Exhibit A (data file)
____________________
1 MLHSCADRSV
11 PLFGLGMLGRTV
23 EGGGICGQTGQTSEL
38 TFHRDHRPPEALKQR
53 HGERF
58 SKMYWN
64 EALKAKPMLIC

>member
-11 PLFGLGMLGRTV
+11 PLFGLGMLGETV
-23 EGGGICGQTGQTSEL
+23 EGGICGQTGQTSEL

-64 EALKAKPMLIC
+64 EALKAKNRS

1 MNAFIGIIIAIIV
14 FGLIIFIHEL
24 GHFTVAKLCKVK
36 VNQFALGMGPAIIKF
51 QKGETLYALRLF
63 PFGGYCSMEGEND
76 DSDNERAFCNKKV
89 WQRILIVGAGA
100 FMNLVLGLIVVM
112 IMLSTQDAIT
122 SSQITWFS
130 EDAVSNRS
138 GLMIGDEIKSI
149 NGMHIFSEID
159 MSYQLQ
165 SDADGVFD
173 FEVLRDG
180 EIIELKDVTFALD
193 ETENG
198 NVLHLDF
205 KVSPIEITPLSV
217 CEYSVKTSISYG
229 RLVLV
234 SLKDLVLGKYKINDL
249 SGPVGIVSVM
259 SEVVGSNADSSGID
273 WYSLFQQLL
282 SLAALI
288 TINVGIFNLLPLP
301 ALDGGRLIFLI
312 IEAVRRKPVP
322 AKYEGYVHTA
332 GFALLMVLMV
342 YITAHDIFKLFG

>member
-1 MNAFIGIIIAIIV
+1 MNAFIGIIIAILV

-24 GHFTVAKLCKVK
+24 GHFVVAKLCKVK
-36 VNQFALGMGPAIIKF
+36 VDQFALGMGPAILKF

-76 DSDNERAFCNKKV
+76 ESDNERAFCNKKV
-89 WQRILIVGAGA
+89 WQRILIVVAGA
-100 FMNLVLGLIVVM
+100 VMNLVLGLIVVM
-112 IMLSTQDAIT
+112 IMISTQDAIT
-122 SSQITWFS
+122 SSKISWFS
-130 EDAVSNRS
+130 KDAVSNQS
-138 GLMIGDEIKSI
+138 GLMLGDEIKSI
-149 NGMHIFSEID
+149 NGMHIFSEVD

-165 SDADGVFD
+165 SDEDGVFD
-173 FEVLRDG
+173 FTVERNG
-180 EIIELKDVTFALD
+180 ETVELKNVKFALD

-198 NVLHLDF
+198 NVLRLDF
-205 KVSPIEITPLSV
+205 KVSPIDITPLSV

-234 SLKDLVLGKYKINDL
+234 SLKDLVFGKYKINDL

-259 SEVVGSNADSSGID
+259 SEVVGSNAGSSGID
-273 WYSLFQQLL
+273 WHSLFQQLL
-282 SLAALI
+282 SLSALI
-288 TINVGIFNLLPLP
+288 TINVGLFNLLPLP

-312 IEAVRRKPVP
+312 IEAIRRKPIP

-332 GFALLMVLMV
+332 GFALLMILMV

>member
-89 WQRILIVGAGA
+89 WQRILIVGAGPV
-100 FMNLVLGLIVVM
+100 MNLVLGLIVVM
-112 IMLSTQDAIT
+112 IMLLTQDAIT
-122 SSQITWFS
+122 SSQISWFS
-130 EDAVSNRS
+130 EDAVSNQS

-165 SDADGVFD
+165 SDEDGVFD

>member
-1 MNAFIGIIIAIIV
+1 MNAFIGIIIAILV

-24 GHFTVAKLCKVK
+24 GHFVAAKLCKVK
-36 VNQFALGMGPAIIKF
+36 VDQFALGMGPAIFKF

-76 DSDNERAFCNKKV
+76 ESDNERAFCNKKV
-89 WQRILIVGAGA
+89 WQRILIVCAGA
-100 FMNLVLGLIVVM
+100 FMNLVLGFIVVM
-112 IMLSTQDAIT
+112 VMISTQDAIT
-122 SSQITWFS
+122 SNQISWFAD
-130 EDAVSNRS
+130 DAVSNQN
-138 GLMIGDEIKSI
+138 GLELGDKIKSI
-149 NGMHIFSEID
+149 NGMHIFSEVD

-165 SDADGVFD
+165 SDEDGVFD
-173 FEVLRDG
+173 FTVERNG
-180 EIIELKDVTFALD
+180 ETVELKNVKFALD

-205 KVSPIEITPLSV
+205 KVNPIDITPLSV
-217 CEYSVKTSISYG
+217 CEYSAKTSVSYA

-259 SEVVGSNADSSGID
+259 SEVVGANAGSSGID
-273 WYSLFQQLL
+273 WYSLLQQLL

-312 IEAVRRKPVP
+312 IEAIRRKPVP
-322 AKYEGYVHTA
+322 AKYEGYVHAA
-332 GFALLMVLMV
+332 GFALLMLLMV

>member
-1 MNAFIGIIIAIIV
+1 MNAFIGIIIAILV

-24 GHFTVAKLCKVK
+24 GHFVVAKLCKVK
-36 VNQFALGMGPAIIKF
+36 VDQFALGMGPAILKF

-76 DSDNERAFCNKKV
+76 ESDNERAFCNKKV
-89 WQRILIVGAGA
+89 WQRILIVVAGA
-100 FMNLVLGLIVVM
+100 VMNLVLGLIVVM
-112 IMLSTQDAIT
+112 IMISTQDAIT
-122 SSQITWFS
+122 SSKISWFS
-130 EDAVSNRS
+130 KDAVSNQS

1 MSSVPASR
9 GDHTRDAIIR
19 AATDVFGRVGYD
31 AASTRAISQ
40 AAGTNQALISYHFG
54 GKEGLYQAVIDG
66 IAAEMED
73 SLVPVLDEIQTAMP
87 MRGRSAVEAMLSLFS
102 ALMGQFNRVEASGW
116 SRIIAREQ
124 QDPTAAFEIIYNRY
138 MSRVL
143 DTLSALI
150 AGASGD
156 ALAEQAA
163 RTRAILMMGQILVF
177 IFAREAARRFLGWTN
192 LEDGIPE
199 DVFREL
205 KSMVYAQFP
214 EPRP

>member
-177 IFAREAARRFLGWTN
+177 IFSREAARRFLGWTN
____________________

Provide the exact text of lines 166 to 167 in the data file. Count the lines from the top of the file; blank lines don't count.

+112 IMISTQDAIT
-122 SSQITWFS